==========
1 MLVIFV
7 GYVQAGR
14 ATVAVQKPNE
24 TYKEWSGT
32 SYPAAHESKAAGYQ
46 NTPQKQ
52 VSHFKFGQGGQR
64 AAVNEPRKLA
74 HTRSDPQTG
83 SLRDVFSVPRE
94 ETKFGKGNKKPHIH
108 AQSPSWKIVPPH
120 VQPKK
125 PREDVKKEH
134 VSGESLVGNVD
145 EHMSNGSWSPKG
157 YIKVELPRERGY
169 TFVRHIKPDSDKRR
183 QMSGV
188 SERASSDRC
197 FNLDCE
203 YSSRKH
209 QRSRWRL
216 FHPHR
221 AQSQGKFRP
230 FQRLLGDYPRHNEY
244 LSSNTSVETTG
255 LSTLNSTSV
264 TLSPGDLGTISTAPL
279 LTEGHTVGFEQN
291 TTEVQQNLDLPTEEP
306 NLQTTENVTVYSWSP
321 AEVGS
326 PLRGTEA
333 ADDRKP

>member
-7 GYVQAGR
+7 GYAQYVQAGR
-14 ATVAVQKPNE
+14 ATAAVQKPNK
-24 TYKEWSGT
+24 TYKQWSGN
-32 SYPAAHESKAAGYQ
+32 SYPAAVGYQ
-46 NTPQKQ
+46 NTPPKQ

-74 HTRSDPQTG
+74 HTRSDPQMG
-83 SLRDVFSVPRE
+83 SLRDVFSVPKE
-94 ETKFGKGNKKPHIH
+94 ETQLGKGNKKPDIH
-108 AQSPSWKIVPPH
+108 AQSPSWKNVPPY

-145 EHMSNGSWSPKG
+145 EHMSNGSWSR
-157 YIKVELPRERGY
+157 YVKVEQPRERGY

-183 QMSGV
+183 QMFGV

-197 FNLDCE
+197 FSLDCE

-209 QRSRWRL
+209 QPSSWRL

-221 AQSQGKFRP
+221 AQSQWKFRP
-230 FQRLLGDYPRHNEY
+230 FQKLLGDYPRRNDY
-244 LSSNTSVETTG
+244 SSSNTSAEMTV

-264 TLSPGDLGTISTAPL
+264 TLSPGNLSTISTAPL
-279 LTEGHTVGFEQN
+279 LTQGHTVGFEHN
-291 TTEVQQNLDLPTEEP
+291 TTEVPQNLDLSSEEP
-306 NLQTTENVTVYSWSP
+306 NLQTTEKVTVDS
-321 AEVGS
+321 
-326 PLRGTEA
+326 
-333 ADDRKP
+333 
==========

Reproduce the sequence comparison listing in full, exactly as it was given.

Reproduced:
1 MLVIFV
7 GYVQAGR
14 ATVAVQKPNE
24 TYKEWSGT
32 SYPAAHESKAAGYQ
46 NTPQKQ
52 VSHFKFGQGGQR
64 AAVNEPRKLA
74 HTRSDPQTG
83 SLRDVFSVPRE
94 ETKFGKGNKKPHIH
108 AQSPSWKIVPPH
120 VQPKK
125 PREDVKKEH
134 VSGESLVGNVD
145 EHMSNGSWSPKG
157 YIKVELPRERGY
169 TFVRHIKPDSDKRR
183 QMSGV
188 SERASSDRC
197 FNLDCE
203 YSSRKH
209 QRSRWRL
216 FHPHR
221 AQSQGKFRP
230 FQRLLGDYPRHNEY
244 LSSNTSVETTG
255 LSTLNSTSV
264 TLSPGDLGTISTAPL
279 LTEGHTVGFEQN
291 TTEVQQNLDLPTEEP
306 NLQTTENVTVYSWSP
321 AEVGS
326 PLRGTEA
333 ADDRKP

>member
-7 GYVQAGR
+7 GYAQYVQAGR
-14 ATVAVQKPNE
+14 ATAAVQKPNK
-24 TYKEWSGT
+24 TYKQWSGN
-32 SYPAAHESKAAGYQ
+32 SYPAAVGYQ
-46 NTPQKQ
+46 NTPPKQ

-74 HTRSDPQTG
+74 HTRSDPQMG
-83 SLRDVFSVPRE
+83 SLRDVFSVPKE
-94 ETKFGKGNKKPHIH
+94 ETQLGKGNKKPDIH
-108 AQSPSWKIVPPH
+108 AQSPSWKNVPPY

-145 EHMSNGSWSPKG
+145 EHMSNGSWSR
-157 YIKVELPRERGY
+157 YVKVEQPRERGY

-183 QMSGV
+183 QMFGV

-197 FNLDCE
+197 FSLDCE

-209 QRSRWRL
+209 QPSSWRL

-221 AQSQGKFRP
+221 AQSQWKFRP
-230 FQRLLGDYPRHNEY
+230 FQKLLGDYPRRNDY
-244 LSSNTSVETTG
+244 SSSNTSAEMTV

-264 TLSPGDLGTISTAPL
+264 TLSPGNLSTISTAPL
-279 LTEGHTVGFEQN
+279 LTQGHTVGFEHN
-291 TTEVQQNLDLPTEEP
+291 TTEVPQNLDLSSEEP
-306 NLQTTENVTVYSWSP
+306 NLQTTEKVTVDS
-321 AEVGS
+321 
-326 PLRGTEA
+326 
-333 ADDRKP
+333 